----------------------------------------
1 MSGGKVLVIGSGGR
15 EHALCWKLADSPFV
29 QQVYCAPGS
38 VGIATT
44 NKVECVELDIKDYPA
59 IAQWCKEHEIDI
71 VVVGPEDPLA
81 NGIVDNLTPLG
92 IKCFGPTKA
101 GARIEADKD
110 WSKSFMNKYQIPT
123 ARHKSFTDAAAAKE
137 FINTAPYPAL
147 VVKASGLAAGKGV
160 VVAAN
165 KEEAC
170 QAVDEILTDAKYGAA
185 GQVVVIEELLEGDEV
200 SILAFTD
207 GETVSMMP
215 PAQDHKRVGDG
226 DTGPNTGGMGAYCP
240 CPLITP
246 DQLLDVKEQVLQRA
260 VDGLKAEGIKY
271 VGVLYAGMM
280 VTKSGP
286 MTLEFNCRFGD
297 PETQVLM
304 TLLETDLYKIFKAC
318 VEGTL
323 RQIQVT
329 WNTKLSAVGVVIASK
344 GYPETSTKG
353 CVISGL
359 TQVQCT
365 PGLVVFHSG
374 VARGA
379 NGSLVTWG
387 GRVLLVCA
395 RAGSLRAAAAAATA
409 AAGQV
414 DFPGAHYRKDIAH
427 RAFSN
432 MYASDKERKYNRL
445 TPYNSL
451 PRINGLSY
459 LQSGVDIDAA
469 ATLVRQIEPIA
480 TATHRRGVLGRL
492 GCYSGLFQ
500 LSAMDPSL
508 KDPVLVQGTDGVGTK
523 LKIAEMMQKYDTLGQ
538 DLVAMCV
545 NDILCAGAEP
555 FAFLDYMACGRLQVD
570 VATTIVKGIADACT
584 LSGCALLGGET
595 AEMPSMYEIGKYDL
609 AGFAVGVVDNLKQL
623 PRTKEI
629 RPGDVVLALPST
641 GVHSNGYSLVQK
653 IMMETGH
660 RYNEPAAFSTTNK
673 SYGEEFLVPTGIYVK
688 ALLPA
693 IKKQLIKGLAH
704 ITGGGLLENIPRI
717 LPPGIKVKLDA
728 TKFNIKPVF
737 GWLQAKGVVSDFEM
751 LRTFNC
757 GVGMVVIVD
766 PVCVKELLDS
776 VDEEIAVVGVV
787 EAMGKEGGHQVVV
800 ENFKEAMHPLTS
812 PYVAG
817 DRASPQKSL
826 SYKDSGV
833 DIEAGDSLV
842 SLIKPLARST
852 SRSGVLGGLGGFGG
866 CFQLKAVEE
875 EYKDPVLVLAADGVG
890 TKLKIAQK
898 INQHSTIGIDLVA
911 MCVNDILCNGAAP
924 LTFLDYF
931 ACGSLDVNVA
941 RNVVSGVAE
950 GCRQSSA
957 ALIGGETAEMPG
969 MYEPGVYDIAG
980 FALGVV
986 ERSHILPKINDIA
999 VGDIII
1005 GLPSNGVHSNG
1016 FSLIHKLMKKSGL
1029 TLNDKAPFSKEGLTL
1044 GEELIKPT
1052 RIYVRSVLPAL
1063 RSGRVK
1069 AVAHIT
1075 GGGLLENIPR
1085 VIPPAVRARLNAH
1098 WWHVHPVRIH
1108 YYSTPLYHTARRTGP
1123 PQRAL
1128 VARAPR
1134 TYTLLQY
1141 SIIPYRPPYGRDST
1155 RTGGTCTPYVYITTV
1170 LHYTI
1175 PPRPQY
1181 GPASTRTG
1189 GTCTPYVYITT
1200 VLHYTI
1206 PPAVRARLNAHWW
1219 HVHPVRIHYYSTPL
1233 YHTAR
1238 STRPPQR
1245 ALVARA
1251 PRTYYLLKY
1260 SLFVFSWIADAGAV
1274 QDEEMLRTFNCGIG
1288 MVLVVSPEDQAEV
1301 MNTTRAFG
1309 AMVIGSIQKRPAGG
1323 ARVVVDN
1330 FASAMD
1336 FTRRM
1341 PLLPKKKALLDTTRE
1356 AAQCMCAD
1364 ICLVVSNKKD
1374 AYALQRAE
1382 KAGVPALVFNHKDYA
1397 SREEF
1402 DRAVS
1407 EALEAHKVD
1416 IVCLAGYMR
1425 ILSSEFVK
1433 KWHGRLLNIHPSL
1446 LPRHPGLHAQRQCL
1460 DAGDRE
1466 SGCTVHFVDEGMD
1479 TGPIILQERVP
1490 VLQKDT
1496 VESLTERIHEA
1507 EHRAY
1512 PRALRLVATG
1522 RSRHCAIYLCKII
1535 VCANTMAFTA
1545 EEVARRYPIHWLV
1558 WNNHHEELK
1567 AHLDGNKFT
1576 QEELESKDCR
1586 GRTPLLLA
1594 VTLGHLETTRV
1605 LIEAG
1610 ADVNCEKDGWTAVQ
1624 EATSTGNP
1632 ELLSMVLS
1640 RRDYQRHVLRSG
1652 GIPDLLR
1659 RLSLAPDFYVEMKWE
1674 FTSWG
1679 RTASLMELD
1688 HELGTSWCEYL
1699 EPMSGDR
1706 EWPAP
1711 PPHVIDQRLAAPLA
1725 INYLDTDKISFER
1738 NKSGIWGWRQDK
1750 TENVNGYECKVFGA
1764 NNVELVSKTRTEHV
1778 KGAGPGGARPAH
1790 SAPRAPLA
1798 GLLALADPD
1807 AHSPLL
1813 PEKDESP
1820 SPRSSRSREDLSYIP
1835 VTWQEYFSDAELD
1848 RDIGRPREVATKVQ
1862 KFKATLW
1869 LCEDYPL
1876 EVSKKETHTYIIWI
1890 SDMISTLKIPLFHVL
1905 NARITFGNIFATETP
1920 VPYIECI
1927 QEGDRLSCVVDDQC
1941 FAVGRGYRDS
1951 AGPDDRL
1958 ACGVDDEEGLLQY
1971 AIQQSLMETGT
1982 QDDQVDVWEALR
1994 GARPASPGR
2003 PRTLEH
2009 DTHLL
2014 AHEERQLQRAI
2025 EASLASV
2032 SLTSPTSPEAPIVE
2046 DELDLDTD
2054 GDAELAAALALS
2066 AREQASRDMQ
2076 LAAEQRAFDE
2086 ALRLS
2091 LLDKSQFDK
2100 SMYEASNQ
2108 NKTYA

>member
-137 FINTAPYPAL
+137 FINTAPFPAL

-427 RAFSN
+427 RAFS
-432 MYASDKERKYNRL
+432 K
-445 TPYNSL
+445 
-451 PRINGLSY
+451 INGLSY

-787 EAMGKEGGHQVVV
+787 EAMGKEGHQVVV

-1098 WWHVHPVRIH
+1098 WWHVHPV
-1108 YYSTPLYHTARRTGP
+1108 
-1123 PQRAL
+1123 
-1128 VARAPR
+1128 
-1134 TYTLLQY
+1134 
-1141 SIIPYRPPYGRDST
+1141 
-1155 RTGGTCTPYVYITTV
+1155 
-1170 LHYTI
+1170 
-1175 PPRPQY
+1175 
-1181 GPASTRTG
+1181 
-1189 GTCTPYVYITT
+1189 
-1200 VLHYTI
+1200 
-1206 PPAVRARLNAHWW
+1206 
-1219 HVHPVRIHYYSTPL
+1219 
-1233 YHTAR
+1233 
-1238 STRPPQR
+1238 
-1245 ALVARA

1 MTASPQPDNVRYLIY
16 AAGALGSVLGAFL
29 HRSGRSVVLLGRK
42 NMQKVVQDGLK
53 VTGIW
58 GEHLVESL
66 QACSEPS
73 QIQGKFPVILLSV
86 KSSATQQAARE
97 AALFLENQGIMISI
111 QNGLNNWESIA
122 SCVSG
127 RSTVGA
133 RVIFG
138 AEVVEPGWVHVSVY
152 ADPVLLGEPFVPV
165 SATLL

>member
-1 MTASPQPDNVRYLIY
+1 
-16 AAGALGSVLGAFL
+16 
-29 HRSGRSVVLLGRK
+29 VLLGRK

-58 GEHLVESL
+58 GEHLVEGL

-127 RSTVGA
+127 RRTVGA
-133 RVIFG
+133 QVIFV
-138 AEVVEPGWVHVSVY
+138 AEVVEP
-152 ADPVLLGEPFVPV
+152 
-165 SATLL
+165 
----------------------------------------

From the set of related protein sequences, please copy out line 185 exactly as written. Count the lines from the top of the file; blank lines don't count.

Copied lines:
1835 VTWQEYFSDAELD